At the time of this project Beacon had grown as a product and was now a suite of three tools instead of just one. This meant that our existing onboarding flow emphasised one product more than the others. As a result new users had a confusing first experience in the app.
- Ensure that a user’s first experience aligns with the ‘job’ they had in mind when they decided to create their account.
- Help more users reach their ‘aha moment’ faster.
- Ultimately increase conversion rate from free to paid.
- UX Design – quantitative anlysis, wireframes.
- UI Design – graphical mockups, prototypes.
- Front End Development – HTML, CSS.
When people sign up for Beacon they do so to create 1 of 3 things:
- Create a lead magnet
- Create a lead capture form
- Create a resource library
I started this project by mapping out the ‘creation flow’ for each product:
The goal here was to remove as many unncessary steps as possible so users don’t get bored in a long setup process. I want users to be able to show users some type of visual output as quickly as possible, even if it isn’t the finished version of what they are making.
I wanted to drop users directly into the creation flow that was most appropriate for them instead of having them ‘self select’.
The easiest way to do that is to tailor the onboarding flow depending on which page on the marketing site the user had signed up from:
So if someone signs up from a general page like the homepage then they will be asked to choose their product, but if they sign up from a product specific page then they will be dropped straight into the ‘create’ flow for that specific product.
One Job Per Screen
Now I could start to think about how this might look visually inside the app. Beacon’s users are a mix of B2B and B2C so we always lean towards simplicity. Simple interfaces never alientate anyone but as soon as you start over complicating things then some users will start to drop off.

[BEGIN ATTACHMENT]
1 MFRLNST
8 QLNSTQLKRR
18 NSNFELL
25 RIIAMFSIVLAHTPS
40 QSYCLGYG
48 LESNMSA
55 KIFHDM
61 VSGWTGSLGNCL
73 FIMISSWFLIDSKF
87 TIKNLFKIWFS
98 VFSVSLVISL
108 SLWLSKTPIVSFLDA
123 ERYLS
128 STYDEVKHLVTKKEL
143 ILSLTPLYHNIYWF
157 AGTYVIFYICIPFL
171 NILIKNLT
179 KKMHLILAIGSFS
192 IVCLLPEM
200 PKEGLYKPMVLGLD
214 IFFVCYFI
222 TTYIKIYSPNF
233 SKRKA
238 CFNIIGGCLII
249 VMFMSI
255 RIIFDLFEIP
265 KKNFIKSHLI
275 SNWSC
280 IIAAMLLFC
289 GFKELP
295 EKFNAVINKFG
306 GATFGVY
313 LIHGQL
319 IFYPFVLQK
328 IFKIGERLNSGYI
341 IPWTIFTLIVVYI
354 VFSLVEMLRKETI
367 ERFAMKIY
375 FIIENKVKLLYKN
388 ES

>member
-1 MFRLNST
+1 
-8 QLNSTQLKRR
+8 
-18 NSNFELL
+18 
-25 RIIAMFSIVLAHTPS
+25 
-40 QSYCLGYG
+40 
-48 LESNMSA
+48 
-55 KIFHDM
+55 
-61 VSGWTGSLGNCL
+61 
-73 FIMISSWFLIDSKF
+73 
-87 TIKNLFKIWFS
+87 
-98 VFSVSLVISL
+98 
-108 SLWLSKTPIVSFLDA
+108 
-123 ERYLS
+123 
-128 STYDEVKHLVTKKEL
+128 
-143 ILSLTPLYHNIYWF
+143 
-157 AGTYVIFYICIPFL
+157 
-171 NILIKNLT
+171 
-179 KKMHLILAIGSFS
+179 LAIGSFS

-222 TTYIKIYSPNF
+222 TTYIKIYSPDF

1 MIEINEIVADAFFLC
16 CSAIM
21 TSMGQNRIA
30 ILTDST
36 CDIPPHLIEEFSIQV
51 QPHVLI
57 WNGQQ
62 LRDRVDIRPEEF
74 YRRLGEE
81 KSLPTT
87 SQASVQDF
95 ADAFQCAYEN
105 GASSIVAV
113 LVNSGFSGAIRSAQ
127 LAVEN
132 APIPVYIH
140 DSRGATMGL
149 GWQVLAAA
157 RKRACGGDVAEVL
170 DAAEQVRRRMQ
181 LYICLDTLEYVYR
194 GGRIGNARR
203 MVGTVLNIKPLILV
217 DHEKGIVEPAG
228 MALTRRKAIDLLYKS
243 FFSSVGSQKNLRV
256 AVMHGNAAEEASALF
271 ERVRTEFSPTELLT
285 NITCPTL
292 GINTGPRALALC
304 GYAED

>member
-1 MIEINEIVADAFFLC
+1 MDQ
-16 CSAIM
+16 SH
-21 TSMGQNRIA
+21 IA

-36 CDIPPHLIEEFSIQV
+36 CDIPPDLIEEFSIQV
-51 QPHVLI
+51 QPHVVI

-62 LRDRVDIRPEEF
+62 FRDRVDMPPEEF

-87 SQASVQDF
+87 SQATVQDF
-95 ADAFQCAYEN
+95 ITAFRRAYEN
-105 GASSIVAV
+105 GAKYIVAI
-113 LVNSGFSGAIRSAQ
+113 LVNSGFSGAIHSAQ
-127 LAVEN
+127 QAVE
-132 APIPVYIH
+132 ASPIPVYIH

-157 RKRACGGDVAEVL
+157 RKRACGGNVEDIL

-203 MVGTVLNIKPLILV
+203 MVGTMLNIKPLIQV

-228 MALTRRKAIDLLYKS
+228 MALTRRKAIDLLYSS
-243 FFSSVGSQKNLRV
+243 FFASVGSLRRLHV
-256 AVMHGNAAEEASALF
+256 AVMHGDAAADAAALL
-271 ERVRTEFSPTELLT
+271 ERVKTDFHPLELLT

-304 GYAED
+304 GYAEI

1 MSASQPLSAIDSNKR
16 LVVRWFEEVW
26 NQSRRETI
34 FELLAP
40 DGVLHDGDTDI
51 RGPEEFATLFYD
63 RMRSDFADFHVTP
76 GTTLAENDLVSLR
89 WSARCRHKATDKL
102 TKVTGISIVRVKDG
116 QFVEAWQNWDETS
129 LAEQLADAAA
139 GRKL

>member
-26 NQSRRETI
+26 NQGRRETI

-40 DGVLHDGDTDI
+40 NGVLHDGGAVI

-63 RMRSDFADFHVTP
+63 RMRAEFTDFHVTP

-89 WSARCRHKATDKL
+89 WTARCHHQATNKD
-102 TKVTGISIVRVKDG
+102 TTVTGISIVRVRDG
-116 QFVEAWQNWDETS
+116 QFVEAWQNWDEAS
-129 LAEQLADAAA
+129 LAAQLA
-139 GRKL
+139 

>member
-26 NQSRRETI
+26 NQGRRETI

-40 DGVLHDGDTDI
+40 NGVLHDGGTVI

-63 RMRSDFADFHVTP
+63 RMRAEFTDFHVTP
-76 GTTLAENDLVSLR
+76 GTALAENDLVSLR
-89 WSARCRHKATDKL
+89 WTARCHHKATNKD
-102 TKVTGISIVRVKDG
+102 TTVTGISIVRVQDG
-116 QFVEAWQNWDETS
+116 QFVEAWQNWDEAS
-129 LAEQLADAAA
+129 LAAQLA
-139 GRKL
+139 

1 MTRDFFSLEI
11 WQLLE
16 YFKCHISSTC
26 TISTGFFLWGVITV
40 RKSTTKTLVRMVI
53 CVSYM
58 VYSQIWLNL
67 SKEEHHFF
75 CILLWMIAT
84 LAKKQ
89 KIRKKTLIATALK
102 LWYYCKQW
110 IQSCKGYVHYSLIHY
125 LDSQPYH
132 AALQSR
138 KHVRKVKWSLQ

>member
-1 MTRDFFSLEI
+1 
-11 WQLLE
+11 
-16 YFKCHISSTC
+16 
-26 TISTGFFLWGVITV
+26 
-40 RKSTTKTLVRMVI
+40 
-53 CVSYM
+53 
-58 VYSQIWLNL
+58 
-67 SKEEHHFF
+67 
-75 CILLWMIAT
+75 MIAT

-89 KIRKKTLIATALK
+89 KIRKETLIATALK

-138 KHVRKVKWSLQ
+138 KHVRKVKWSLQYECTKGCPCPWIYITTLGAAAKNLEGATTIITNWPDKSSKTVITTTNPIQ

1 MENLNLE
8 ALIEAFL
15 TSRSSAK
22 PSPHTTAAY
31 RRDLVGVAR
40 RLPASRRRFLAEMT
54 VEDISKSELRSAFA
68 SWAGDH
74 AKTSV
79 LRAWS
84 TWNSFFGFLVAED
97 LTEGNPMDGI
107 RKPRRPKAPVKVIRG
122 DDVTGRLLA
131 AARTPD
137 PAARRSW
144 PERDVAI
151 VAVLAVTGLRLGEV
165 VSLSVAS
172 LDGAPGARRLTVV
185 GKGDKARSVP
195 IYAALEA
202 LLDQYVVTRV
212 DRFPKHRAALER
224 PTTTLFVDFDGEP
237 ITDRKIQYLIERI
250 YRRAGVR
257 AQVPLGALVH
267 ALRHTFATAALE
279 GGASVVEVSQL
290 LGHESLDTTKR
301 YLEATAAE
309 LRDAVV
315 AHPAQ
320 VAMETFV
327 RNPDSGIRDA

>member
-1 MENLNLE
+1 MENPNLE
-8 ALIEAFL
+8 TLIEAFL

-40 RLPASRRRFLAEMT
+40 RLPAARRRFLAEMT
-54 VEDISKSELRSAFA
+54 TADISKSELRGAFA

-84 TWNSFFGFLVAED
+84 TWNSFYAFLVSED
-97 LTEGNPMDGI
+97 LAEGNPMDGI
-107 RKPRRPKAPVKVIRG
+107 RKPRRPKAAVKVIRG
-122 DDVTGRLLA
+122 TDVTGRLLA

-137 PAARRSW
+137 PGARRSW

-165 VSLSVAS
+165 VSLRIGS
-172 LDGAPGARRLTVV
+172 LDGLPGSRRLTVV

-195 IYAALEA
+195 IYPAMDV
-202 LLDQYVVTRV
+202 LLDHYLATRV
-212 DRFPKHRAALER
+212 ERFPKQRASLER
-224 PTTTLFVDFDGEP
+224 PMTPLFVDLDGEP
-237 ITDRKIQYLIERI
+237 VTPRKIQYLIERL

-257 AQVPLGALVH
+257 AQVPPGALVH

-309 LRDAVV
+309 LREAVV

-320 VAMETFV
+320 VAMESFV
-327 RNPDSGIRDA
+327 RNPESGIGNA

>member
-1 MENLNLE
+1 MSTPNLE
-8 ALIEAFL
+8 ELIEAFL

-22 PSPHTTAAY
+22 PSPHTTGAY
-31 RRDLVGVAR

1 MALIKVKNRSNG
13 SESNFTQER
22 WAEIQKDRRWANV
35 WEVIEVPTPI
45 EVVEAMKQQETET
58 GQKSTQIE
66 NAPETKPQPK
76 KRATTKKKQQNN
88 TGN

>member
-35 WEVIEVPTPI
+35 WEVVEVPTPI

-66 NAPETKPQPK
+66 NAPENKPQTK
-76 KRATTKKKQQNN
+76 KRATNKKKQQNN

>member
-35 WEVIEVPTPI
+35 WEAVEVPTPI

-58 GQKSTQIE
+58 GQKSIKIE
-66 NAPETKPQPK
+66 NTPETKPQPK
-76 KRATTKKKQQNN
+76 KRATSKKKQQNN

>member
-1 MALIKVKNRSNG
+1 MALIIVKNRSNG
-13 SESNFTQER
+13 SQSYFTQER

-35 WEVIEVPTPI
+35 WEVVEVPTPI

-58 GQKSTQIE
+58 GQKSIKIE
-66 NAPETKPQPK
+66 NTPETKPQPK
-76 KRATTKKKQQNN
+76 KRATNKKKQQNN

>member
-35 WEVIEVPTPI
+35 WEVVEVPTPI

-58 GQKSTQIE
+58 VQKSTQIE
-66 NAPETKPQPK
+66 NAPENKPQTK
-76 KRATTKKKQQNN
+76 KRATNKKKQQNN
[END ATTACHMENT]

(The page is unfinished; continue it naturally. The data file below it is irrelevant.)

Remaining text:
For that reason I decided to have each step of the creation flow on a separate screen within the app. One screen, one job, no distractions.
This is the general wireframe that I came up with for the onboarding screen:
I tend to think of onboarding like a marble-run. There’s only one way to take a user to the end destination so don’t give them an opportunity to go off path. I do include a (non-clickable) logo though just so people know they’re in the right place.
Progress indicators like the numbers at the top of this wireframe let people know how much work is involved in a process and where they currently are. It helps people to keep making progress if they know that there is only a few steps involved.
When I applied our brand styles to the wireframes things started to take shape:
Some user jobs are more complicated than others so I tend to design them early in the process. Designing for the most complicated interaction in any scenario first helps me to be mindful of any constraints that I will need to incorporate into the simpler screens.
Take the blog import screen for example. I had to make sure there was sufficient room for multiple imports:
When I was designing this onboarding experience I was very aware that a user’s experience will extend beyond this first interaction with the product. Ultimately I wanted people to be successful with Beacon and due to the nature of the product that can’t always happen instantly.
For that reason I worked with the development team to pass certain user data to our marketing automation system. The idea was to record simple data about decisions people made during the onboarding flow so we could sent automated emails based on their behaviour.
For example, we logged which product someone signed up to use. That way I could be sure to only send emails relevant to that particular product rather than confusing users with irrelevant information.
We would also tailor the communication that we sent to users based on lack of behaviour. So if someone signed up to use the lead magnet product but didn’t actually make a lead magnet we would send them emails with helpful hints for progressing.